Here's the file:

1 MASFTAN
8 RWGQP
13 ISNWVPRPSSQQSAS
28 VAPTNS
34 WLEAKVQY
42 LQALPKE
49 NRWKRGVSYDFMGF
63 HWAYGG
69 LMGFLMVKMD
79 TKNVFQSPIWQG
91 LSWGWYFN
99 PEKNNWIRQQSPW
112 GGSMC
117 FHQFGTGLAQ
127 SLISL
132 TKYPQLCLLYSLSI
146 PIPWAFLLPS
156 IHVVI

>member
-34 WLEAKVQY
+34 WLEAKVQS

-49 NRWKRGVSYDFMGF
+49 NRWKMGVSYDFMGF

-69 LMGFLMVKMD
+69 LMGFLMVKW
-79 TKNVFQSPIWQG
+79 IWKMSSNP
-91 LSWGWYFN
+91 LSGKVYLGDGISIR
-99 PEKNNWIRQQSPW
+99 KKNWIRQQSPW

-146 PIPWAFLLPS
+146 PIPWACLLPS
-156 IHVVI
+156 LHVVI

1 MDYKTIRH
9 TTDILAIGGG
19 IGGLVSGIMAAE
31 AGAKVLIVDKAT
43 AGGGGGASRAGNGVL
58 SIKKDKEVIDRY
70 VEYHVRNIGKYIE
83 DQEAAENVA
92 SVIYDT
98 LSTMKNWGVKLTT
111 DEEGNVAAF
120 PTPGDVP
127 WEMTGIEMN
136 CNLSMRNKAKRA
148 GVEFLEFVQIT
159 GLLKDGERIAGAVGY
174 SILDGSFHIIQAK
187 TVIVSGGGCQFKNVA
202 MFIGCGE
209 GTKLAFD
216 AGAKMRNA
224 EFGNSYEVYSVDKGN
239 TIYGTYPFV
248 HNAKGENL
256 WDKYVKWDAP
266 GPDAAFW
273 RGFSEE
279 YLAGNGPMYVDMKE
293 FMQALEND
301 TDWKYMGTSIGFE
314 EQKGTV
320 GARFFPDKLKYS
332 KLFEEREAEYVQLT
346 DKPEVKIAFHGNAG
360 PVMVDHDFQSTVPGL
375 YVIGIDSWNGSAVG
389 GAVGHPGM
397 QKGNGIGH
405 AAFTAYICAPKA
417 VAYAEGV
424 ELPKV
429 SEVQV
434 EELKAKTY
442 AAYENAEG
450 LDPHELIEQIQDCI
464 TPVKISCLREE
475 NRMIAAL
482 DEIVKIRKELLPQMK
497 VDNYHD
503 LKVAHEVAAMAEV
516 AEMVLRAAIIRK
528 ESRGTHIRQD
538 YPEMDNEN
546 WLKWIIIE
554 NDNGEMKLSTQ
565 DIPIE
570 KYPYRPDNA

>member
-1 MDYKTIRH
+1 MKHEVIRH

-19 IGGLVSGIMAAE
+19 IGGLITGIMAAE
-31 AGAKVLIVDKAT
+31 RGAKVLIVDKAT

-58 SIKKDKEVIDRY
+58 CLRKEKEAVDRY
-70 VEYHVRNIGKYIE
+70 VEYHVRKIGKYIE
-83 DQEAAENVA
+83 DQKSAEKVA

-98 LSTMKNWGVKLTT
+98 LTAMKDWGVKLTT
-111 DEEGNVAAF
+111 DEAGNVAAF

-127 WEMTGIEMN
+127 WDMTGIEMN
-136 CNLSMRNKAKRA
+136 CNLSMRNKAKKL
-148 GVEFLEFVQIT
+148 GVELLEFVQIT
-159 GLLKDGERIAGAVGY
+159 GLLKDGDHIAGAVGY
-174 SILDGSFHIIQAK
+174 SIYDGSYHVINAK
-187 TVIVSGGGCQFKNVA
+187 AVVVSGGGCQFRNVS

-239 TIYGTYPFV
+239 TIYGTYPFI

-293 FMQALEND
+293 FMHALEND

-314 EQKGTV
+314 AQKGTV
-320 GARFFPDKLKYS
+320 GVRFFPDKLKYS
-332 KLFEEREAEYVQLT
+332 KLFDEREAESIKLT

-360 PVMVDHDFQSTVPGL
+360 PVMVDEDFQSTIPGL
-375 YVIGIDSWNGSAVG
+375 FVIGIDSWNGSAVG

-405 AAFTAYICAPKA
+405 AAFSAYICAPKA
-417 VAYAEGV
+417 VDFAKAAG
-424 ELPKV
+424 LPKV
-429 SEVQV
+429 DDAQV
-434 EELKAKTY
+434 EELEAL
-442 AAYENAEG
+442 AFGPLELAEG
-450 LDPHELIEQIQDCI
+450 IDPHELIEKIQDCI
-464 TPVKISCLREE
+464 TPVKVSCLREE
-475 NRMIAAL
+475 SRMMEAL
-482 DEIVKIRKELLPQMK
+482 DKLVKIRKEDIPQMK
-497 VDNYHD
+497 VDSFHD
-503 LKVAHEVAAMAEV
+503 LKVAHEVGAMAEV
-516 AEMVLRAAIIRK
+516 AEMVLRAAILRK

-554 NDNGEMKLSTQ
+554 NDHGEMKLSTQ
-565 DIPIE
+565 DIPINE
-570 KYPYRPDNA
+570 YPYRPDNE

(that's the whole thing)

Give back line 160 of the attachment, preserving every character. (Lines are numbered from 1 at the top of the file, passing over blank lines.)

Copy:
-516 AEMVLRAAIIRK